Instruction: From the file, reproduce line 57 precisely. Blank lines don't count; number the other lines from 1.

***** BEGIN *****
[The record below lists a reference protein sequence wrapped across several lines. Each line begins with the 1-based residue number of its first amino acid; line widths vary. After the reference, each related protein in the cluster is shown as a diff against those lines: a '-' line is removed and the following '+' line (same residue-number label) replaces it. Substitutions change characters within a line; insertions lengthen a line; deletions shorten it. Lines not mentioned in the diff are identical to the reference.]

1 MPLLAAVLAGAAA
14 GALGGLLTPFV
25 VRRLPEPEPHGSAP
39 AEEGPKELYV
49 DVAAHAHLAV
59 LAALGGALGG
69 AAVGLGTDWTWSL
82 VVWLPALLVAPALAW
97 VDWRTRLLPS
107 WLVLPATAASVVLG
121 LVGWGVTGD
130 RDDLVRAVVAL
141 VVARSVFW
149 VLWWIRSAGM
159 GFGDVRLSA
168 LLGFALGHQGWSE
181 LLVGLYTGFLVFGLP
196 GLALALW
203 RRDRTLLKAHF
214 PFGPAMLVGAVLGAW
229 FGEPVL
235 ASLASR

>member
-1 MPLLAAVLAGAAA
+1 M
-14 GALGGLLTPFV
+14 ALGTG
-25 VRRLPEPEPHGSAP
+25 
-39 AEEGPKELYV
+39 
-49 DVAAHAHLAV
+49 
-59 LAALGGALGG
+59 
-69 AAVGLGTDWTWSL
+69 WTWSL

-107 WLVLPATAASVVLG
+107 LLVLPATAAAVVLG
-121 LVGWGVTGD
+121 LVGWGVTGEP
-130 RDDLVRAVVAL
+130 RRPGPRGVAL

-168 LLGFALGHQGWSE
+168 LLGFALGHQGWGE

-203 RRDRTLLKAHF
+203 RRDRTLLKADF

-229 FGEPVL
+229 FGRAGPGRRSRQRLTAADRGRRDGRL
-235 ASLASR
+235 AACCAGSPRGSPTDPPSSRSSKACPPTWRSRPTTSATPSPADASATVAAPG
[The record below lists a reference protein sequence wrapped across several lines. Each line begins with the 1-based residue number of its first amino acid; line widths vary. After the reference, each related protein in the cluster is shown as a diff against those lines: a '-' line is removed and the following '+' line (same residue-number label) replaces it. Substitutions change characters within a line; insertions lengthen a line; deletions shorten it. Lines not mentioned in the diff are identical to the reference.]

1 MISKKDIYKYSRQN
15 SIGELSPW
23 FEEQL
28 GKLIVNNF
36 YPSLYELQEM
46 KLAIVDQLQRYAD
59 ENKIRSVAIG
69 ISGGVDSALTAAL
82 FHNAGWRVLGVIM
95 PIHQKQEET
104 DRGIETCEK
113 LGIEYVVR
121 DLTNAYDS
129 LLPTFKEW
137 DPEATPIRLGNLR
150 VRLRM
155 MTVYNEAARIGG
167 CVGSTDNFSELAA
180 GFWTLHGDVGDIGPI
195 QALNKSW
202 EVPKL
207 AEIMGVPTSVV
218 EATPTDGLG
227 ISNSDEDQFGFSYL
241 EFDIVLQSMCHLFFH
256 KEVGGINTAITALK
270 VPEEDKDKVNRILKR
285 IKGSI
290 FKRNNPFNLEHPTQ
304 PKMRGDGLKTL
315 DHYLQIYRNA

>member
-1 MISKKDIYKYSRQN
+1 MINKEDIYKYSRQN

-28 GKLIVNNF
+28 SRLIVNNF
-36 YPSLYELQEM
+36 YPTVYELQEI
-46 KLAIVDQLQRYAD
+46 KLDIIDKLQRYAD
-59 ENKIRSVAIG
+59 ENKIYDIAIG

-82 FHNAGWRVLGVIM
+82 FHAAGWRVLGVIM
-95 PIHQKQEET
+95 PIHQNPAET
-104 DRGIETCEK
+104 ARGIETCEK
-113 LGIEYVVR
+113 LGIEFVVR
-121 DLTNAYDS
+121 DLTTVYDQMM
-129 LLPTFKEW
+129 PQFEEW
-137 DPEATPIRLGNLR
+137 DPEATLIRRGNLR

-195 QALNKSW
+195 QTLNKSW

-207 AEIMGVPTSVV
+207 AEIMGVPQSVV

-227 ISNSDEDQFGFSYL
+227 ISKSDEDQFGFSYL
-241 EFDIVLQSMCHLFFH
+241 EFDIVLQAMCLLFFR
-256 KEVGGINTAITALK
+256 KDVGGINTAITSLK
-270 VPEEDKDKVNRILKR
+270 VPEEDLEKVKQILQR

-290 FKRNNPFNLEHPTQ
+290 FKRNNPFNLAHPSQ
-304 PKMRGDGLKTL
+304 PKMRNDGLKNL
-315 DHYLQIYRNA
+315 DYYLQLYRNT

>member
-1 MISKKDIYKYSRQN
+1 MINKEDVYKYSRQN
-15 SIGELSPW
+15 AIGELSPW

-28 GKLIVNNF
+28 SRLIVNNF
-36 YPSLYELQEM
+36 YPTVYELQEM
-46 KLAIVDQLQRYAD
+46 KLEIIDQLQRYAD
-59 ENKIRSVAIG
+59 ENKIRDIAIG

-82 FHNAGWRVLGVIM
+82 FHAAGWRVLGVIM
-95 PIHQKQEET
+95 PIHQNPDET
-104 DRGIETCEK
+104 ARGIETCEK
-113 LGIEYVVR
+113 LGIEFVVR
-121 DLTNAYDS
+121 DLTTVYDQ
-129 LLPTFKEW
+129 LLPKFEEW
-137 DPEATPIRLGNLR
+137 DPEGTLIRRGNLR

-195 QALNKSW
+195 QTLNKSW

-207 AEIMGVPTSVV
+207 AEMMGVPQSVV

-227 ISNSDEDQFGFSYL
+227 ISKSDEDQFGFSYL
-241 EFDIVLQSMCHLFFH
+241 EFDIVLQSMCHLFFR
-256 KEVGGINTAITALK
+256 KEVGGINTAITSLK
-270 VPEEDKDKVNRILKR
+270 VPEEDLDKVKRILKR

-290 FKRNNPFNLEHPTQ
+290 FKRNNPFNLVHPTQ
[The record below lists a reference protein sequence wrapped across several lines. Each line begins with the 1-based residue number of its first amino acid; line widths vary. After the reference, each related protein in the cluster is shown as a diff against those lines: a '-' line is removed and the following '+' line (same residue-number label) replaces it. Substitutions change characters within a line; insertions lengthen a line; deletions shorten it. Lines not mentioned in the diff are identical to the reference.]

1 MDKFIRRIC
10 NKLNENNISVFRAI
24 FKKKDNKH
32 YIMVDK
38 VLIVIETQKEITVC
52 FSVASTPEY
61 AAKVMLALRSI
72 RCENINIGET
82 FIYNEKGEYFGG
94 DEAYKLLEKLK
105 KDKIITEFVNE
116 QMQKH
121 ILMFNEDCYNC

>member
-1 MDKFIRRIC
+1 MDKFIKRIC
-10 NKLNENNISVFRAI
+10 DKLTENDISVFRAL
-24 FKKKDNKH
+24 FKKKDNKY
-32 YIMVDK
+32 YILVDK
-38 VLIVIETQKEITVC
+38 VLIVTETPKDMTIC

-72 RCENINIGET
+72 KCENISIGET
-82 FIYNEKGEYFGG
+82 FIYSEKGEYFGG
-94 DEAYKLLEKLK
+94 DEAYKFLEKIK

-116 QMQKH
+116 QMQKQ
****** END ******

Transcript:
28 GKLIVNNF